[TCML] Pigs killed in the line of [Tesla coil] duty (was: pole
Gary.Lau at hp.com
Wed Sep 10 05:51:31 MDT 2008
Thank you for chiming in here - it's very good that this data be shared!
In case #1 where the LV side was overvolted by a factor of 2, it's surprising to me that this would cause an insulation breakdown on the HV side, given the BIL rating of the HV side. I would have guessed that it would have suffered from core saturation first. I wonder if it did saturate and heated the core and surrounding insulation, and this caused the breakdown? Do you know if the pig became detectably warm in use?
And before anyone calls me on it, I should admit that I was to a degree talking through my hat when I stated that the HV side of a pig is designed to survive a lightening strike. This is probably not true - only that it is designed to survive HV transients _induced_ (?) by lightening or other means.
Regards, Gary Lau
> -----Original Message-----
> From: tesla-bounces at pupman.com [mailto:tesla-bounces at pupman.com] On
> Behalf Of J. Aaron Holmes
> Sent: Wednesday, September 10, 2008 1:44 AM
> To: Tesla Coil Mailing List
> Subject: [TCML] Pigs killed in the line of [Tesla coil] duty (was: pole pig protection)
> As long as we're keeping track of these incidents for posterity, I'll add a couple
> Case 1)
> Friend and fellow Seattle coiler Matt Stiger toasted a 14.7kV 25kVA unit a couple of
> years ago. Granted, this was done whilst feeding 240V to the 120V windings
> (which had been placed in parallel within the can, as would be done for 120V-only
> service, or else 208Y three-phase service) in an effort to increase the output
> voltage, which appeared to work fine. Pig had operated without incident under
> these conditions for some time, but it seemed to me a matter of when--not if--the
> pig would be ruined.
> Sure enough, the pig did give up the ghost one day while driving Matt's monster
> coil. Coil suddenly stopped performing. Further testing isolated the pig as the
> cause of the problem. Small arcs could be drawn off the pig, but running it open-
> circuit caused it to arc internally. The windings were later dissected and it was
> discovered that multiple layers of paper on the HV side had burned through near
> the end of the windings. It was hard to tell exactly where the first fault had occurred
> and what the sequence of destruction might have been.
> Fortunately, Matt has other pigs and PTs, so this wasn't a terrible loss, and it *was*
> an interesting experiment, if mainly serving to illustrate what can happen if you
> overvolts transformers like this! But ruining pole pigs is no good for many reasons,
> not the least of which is that you must then figure out how to "throw it away". I've
> dissected and removed the windings from several pole pigs in an effort to re-
> purpose the cores, and it is very un-fun.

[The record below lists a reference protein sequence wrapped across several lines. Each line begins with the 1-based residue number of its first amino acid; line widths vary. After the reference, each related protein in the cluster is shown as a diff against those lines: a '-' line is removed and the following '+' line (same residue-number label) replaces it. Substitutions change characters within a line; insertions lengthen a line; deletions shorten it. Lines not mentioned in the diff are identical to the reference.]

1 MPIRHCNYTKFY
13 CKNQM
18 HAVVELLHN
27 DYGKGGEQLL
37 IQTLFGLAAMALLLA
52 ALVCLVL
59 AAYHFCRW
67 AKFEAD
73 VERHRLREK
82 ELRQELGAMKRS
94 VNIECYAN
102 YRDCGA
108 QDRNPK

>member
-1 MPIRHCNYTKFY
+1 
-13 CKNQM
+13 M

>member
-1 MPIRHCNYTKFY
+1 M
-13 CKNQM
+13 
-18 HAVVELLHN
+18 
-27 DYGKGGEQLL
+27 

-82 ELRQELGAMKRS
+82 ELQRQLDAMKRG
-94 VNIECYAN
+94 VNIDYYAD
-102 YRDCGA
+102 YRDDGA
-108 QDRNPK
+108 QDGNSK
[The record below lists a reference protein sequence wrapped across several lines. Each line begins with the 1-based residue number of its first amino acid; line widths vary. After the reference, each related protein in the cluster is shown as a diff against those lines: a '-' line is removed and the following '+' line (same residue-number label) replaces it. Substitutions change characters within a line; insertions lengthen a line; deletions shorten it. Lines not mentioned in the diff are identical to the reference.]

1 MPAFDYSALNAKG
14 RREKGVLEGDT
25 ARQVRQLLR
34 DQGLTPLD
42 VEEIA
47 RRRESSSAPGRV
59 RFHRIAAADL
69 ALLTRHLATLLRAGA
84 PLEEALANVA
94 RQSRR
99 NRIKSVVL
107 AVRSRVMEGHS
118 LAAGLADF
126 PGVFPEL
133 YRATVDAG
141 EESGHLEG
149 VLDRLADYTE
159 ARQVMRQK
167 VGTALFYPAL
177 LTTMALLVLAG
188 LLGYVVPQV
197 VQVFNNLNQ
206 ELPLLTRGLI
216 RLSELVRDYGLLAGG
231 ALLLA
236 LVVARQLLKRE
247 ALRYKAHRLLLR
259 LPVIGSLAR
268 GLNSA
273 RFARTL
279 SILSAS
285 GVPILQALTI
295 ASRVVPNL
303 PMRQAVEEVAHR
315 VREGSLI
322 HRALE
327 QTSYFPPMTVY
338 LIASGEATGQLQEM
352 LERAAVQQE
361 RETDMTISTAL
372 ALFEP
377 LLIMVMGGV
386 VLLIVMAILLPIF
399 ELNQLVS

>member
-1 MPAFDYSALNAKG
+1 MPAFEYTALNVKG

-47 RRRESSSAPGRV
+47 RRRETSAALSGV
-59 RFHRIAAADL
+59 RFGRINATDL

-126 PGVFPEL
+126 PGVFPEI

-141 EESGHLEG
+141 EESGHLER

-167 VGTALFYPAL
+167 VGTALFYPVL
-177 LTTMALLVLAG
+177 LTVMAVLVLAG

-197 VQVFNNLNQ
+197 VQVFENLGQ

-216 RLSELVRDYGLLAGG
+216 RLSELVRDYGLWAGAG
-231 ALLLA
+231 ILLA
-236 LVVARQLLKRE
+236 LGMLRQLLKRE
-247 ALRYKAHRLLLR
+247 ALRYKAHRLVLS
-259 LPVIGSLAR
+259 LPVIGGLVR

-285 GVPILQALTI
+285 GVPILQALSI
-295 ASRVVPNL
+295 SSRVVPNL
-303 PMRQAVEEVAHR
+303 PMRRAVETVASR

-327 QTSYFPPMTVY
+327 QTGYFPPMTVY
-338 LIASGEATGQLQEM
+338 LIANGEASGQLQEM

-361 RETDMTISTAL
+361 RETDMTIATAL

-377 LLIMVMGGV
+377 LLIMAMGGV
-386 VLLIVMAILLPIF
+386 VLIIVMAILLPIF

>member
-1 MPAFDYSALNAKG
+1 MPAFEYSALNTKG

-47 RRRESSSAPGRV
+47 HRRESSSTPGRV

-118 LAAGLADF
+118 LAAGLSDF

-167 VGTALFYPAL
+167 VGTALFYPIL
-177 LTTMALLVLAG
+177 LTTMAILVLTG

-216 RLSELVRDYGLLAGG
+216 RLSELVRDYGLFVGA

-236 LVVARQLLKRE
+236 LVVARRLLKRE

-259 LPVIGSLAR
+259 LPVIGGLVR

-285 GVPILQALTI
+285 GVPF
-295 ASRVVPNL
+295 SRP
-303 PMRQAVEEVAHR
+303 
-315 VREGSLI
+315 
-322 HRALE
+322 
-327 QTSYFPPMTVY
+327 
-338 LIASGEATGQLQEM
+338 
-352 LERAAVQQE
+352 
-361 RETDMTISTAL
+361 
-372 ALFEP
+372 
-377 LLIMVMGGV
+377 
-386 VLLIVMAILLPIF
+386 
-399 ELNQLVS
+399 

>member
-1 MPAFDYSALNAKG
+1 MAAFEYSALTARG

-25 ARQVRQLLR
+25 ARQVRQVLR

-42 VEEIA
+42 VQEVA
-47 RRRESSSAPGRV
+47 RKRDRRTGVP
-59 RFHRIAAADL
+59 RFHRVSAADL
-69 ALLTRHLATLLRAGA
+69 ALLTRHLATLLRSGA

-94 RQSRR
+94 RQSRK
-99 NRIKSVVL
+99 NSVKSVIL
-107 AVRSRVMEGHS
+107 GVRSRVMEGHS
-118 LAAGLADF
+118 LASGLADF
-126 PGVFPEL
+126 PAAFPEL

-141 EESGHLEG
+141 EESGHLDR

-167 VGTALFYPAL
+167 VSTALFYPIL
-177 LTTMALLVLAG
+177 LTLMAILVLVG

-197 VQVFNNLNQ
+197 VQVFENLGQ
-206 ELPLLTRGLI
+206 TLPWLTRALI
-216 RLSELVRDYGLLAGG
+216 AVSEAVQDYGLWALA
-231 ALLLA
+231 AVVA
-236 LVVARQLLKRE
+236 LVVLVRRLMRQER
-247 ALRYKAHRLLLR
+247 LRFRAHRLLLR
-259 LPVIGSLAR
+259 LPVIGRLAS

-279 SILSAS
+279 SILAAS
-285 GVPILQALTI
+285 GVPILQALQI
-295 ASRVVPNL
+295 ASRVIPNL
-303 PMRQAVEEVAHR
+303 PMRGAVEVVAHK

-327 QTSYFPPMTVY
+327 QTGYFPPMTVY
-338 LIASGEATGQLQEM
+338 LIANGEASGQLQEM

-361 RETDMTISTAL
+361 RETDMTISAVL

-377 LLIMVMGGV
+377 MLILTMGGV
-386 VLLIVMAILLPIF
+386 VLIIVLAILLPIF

> Case 2)
> Nick Berndsen, a former regular on the web site All Things Tesla (RIP), bought a
> 10kVA 14.4kV pole pig. Shortly thereafter, while running his coil, the pig pooped
> out. IIRC, like Matt's, it would arc internally when run into an open circuit.
> Curiously for Nick, the pig seemed to rise from the grave a year later; running into
> an open circuit no longer caused it to arc internally. Indeed, it appeard to have
> healed itself! I offered Nick my only theory, which was that the original fault had
> mainly displaced/vaporized oil, making further arcing much easier. After sitting
> unused for a year, however, oil seeped back into the void created by the initial fault
> and reinsulated things. Any other ideas?
> I guess #2 doesn't really count, since the pig came back to life. Self-ressurrection
> is definitely a unique property of a pole pig, if indeed that is what happened here :-)
> Aaron, N7OE
> --- On Tue, 9/9/08, David Rieben <drieben at comcast.net> wrote:
> > From: David Rieben <drieben at comcast.net>
> > Subject: Re: [TCML] pole pig protection
> > To: "Tesla Coil Mailing List" <tesla at pupman.com>
> > Date: Tuesday, September 9, 2008, 7:34 PM
> > Hi,
> > Yep, I concur here as well. As far as power transformers
> > go, they don't
> > come much tougher and more robust than a pole distribution
> > transformer.
> > Consider this- the high voltage primary (secondary for
> > coiling purposes)
> > winding of a standard 14,400 volt pole transformer is
> > designed to take a
> > 50 micro-second pulsed voltage peak of 110 kV and survive!
> > That's
> > called the (B)asic (I)mpulse (L)evel rating. Of course,
> > they do get a little
> > bit of extra help for lightning impulse protection when
> > they're sitting up
> > on
> > a pole in the form of distribution arresters. Still, it
> > would take some real
> > effort to kill a pig in Tesla coil duty and I've only
> > heard of one confirmed
> > in-
> > cident of someone killing a pig in a Tesla circuit!
> > David
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